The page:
As I said in the previous post, I’m using 4 Sparkfun load sensors, a Load Sensor Combinator board, a Load Cell Amplifier board, and an Arduino 101 to build a scale I can put under our dog’s bed, to passively weigh her whenever she’s in bed.
In the previous post, I cut the base for the scale from a sheet of plywood. In this post, I’m assembling the circuit.
To begin with, the load sensors come with about 14″ of wire attached. Because my scale has a 20″ radius, I need to solder more wire to each load sensor wire. For convenience I used some (very) old CAT3 cable I have lying around. CAT3 cable was made for old phone lines, and has two twisted pairs of cables inside an insulating sleeve.
First, so you don’t forget, cut a length of heat-shrink tubing for each load sensor wire, and slip it over the wire. I admit I’ve soldered wires together in the past and too late discovered I didn’t add the heat shrink tubing before I soldered. Choose a tube diameter about twice the diameter of the wire you’re using.
I really like the gooseneck quad soldering tool here. It’s similar to Sparkfun’s Third Hand Kit.
You can look up how to solder wires together. The method I prefer is to hold the two wires in an “X” pattern, then wind each one around the other, then solder. This gives a nice “in-line” solder.
Once the soldering is done, slide the piece of heat shrink tubing into place and heat it to form a nicely insulated connection. I like using a heat gun rather than messier things like a hair drier or matches.
Once the connections are done, it’s good to double-check the connections with a multimeter. In this case, the Load Sensor’s White-to-Blue/Black resistance should be about twice the resistance between White and Red or Red and Blue/Black.
The Load Sensor board and Load Cell Amplifier board come without headers. I like to connect everything with removable connections (like a header and plug) in case I need to replace or fix a part later. So the next step is to solder headers on all the connections of these two boards.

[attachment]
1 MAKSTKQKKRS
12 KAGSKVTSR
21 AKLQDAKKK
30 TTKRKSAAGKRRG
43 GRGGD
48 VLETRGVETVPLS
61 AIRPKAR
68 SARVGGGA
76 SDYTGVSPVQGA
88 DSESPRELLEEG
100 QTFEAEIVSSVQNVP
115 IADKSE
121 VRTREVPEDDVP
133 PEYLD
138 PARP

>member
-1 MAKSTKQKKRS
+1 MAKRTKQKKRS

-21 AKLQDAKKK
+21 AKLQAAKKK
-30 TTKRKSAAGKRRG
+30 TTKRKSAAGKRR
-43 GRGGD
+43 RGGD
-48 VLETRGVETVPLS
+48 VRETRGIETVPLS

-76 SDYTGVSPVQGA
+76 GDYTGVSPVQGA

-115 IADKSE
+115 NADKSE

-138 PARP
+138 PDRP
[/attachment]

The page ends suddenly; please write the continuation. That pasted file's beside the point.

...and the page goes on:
It turns out I didn’t need to put headers in for the side pins labeled GND, SIG, and 5V; those are for an optional temperature sensor.
The next step is to crimp Molex connectors onto the wires. I’m sure I’m not doing this like a pro, but it works well enough.
To start strip a small amount of insulation from the wire.
Then use crimping pliers to crush the crimp connector around the wire. The outside crimp should grip the insulation of the wire; the inside crimp should grip the uninsulated wire. I’ve recently switched from non-ergonomic pliers to crimping pliers that automatically release when you’ve pressed hard enough – old-style pliers can contribute to repetitive stress injuries, which you want to avoid.
With these pliers there are 3 wrong ways to crimp the connector, and one right way. You may need to experiment to find which jaw to use (front or, as pictured, back) and which way the connector has to face (the left or, as pictured, right side of the pliers).
Once you have all the pins for a connector crimped onto their wires, it’s time to press the connectors into the shroud (the black plastic cover). Line up each pin’s “barb” with the hole in the shroud so that once you slide the pin in a bit, it latches.
Once you have pushed all the pins to the first stop, you then can push them further to the second, final stop. You may need to use needle nose pliers to push the end of the wire until each “barb” clicks into place. Having all the pins click into place means that they won’t pull out accidentally, and you have a nice, solid connector.
You need to connect each load sensor to the Load Sensor Combinator board, the Combinator board to the Load Cell Amplifier board, and the Amplifier board to an Arduino. I’m first using an Arduino Uno to get the weight measurement working before I switch to an Arduino 101.
At this point, I did a test layout of the circuit on the plywood base. I wanted to double-check that the Load Sensor wires were long enough before I started the mechanical work.
In my next post, I complete the assembly of the scale.